Commissions are too high, agents argue

by Olivia D'Orazio18 Nov 2014
The latest in the debate on commissions has some agents pointing the finger at their high-rolling counterparts, arguing sky-high payouts are overly opulent, not well-deserved.

“To say you get what you pay for and that because I am with a brokerage that is trying to help our clients by charging less [and that] means we are less competent is a completely ignorant statement,” writes Robyn in the REP forum. “This is 2014 people! Times are changing and I advise you to hop on board. Greed will end your career.”

That’s a strong warning, but one that agents seem to increasingly be heeding. An anonymous forum commenter said he, too, believes that the current commission structure, whereby agents can walk away with $50,000 from one deal, is far out of whack.

“I just believe in my heart that I can make a decent living based on prices of homes today by taking less on my end,” he writes. “It has nothing to do with being a better negotiator.”

However, opposition to that view point is also plenty. Commenter Doug Best said clients who recognize value in their agents have no problem paying whatever commission that agent charges.

“If you don't feel your representation is worth what others are charging, you don't feel you add value or you’re feeling outside pressure to reduce your commissions, then maybe you have an internal unworthiness feeling or maybe you just can't deliver what truly needs to be delivered to the client,” Best wrote. “Just because someone can research something on the internet, doesn't diminish your value, if you think it does, it's you that should be leaving the business.”


  • by 11/19/2014 2:13:52 PM

    Access to the listings which provide those "lofty" commissions are much harder to come by and much harder to find buyers for. The costs of marketing those homes are also considerably higher. Let the market decide!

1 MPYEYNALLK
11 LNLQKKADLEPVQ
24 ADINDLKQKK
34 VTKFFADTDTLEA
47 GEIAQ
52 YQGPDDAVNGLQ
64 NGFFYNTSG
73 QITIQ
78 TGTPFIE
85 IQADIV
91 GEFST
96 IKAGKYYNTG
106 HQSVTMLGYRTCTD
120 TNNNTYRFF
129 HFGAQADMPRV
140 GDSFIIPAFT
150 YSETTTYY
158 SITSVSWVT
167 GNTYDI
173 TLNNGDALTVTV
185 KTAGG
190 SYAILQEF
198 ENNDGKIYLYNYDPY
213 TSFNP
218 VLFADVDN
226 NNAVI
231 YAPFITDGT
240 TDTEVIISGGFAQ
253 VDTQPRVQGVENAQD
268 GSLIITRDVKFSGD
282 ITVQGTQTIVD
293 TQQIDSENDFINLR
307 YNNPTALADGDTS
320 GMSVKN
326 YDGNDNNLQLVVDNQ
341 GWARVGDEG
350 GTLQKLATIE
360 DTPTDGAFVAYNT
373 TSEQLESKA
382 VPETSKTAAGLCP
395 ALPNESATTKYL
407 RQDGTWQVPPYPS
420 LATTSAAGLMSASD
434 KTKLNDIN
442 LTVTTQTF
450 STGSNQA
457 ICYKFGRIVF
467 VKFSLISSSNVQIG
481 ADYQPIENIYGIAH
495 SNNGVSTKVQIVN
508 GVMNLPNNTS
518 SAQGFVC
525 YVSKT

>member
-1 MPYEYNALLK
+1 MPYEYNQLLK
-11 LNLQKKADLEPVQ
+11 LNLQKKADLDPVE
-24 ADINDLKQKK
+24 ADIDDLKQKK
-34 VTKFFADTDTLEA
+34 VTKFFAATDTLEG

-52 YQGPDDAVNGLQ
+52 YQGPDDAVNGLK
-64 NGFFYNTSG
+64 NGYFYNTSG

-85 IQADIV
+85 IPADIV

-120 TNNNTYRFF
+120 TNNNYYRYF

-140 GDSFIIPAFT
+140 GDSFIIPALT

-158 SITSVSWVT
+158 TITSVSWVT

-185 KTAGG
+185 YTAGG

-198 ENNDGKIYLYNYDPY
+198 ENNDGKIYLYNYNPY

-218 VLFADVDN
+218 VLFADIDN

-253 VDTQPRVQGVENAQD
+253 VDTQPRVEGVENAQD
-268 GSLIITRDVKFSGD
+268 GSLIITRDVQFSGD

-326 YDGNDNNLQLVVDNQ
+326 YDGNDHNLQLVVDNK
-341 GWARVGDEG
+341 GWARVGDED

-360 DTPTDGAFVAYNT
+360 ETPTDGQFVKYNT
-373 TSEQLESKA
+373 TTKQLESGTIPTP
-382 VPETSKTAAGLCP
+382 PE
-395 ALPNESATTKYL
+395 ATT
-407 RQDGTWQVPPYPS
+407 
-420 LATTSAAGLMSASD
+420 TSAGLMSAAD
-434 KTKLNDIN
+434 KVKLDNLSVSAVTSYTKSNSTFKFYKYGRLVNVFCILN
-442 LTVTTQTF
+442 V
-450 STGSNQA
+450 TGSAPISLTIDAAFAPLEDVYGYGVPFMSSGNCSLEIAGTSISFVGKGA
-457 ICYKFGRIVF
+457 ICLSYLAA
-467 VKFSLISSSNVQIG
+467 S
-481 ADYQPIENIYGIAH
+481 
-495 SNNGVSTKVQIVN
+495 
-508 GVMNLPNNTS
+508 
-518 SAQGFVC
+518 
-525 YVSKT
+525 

• by Mark Ranger 11/19/2014 2:26:03 PM

    I whole heartedly agree with Mr. Best who said "Just because someone can research something on the internet, doesn't diminish your value, if you think it does, it's you that should be leaving the business.” What a good REALTOR® does in addition to negotiating and a great deal of that negotiating is; checking emotion at the door and bringing logic to the table. The sooner we stop prostituting ourselves by doing every song and dance and jumping through every given hurdle we think clients want us to do which are superfluous to the whole intended end game and increasing professional standards to be achieved to entering the business in the first place the sooner we can reduce our costs while doing a BETTER job for our clients and pass along those savings to them. 50 to 66% of listings expire before they sell, WHY? Because we do what our clients tell us to do instead of what we know needs to be done. Seriously; do you tell your doctor which scalpel to use? Do you tell your dentist which drill to use? Do you tell your lawyer which precedent to cite? Come on people, you call this a profession? Ya right, like the oldest profession, we prostitute ourselves to promise clients what they want in order to compete with our fellow REALTORS®. Does that make any sense at all?

  • by DG 11/19/2014 2:32:46 PM

    As Realtors, we all have the right to charge a commission that aligns with our business model. Personally, I don't cut my commissions. The reality is that if you're an agent only charging 1% plus co-op, then you are restricted on how you can market the home. This is particularly true for higher end homes, which cost more to sell. Personally I don't really care how much another person makes, but I do care when agents cut the co-operating commissions. This is just bad practice in all respects and reduces buyer traffic.


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